The researchers noted that low-wage workers were more exposed to the effects of the lockdowns because many work in hard-hit industries like food services, retail, and entertainment. Workers at small businesses were also disproportionately affected.

Another recent study found that low-wage workers have also increasingly faced wage theft amid the pandemic. A paper released this week by the left-leaning think tank Washington Center for Equitable Growth found that minimum wage violations have roughly doubled compared to the period before the pandemic.

Workers who were targeted by these violations lost about 20% of their owed hourly wages, according to the paper. These violations disproportionately affected Black, Latinx, and female workers. Noncitizens were more than twice as likely to experience minimum wage violations and Latinx workers were 84% more likely to experience minimum wage violations. Black workers and women were nearly 50% more likely to experience minimum wage violations than white people and men. Noncitizen Latinx women and noncitizen Black women were nearly 400% more likely to experience a minimum wage violation than white male citizens.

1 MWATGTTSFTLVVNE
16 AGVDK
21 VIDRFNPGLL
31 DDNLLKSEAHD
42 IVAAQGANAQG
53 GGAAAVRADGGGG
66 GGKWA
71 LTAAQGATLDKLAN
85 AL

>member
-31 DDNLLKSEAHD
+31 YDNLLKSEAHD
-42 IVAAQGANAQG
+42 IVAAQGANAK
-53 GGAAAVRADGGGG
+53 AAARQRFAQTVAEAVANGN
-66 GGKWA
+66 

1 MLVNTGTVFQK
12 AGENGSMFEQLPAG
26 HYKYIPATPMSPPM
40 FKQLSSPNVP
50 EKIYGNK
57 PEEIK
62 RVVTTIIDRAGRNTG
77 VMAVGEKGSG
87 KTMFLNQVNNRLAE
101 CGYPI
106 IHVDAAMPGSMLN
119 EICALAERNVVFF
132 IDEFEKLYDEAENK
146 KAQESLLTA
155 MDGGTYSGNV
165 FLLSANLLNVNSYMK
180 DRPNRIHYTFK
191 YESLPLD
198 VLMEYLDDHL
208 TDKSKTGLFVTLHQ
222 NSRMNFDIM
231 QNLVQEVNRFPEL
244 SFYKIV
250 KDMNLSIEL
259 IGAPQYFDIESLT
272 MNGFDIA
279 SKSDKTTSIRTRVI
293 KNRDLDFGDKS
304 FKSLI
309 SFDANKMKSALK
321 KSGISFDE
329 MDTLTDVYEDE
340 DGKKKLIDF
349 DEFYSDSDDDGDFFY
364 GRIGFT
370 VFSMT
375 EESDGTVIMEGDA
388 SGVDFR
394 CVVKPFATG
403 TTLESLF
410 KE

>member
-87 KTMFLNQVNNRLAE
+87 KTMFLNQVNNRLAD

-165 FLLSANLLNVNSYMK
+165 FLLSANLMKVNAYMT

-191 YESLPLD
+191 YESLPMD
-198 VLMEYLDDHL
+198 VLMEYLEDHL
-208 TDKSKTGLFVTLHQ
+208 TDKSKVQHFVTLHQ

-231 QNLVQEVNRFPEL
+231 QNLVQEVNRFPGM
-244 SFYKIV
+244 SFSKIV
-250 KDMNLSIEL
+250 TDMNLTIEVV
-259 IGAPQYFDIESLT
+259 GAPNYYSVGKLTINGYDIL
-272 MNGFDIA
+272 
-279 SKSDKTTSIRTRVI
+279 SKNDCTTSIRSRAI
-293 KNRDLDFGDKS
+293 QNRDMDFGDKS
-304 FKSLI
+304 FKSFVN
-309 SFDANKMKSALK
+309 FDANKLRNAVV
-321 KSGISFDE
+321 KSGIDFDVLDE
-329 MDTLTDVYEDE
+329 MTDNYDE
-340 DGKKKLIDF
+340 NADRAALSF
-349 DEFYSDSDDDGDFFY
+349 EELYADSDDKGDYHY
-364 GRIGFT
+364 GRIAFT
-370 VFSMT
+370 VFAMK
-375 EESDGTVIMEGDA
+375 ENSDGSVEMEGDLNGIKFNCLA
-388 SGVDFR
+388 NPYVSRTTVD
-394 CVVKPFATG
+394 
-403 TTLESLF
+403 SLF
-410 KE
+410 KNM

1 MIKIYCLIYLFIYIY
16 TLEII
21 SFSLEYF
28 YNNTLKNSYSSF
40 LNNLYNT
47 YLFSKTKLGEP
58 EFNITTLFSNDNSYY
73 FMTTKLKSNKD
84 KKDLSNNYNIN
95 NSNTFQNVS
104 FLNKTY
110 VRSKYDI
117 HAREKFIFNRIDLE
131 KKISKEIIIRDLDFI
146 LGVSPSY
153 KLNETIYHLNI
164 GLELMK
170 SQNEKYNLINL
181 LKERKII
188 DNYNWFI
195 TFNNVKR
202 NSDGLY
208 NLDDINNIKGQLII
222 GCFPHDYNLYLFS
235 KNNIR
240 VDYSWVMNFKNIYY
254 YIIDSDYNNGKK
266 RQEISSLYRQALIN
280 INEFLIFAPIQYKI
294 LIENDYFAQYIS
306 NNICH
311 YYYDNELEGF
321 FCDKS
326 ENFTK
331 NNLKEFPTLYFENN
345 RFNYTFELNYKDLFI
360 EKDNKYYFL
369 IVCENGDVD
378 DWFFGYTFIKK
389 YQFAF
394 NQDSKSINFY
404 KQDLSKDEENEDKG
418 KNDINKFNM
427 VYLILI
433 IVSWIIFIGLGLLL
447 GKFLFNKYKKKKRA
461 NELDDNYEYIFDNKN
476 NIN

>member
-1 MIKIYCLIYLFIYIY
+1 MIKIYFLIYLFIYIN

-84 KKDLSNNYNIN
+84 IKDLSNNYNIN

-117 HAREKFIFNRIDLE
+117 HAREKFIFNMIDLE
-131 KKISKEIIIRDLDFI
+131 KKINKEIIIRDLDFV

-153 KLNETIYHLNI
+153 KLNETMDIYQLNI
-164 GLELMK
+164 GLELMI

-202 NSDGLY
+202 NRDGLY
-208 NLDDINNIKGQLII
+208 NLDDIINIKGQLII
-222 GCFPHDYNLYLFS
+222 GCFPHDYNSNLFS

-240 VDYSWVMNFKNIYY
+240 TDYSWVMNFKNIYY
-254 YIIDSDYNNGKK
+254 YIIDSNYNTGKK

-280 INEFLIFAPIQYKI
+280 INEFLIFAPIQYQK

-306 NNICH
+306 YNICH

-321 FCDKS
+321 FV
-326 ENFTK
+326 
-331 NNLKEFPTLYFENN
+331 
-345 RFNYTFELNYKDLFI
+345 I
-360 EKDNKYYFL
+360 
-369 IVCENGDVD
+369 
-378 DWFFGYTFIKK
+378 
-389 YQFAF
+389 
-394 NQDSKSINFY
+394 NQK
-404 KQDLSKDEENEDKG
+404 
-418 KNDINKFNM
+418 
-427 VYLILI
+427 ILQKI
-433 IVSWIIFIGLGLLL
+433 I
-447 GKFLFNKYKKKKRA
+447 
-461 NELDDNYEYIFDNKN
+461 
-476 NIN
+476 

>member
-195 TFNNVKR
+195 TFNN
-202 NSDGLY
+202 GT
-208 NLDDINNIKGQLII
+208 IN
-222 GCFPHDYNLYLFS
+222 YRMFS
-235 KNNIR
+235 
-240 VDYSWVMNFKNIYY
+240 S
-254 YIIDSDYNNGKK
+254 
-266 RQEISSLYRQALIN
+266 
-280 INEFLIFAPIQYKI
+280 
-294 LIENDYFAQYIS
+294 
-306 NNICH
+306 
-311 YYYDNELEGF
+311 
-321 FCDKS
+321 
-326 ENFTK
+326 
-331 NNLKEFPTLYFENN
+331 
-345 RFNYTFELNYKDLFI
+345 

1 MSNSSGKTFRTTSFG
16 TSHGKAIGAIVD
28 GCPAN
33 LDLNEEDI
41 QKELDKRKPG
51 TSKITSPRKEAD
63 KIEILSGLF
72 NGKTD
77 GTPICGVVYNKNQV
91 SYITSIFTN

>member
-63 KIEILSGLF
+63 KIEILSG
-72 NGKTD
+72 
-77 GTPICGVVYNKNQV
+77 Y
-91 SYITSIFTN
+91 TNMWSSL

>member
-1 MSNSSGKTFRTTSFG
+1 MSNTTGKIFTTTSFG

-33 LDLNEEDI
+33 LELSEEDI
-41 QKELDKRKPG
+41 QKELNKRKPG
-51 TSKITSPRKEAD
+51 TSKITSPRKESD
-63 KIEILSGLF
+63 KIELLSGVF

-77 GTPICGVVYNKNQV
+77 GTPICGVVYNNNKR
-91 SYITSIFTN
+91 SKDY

One of the key drivers behind the trend is the lack of job options available to low-paid workers in hard-hit industries.

"In slack labor markets with high unemployment, we know that workers are just going to be less likely to come forward because they're more afraid of losing their jobs," lead researcher Janice Fine, a researcher at the Center for Innovation in Worker Organization at Rutgers University's School of Management and Labor Relations, told The New York Times.

States and local governments also have fewer resources to devote to enforcement of minimum wage laws, the researchers said.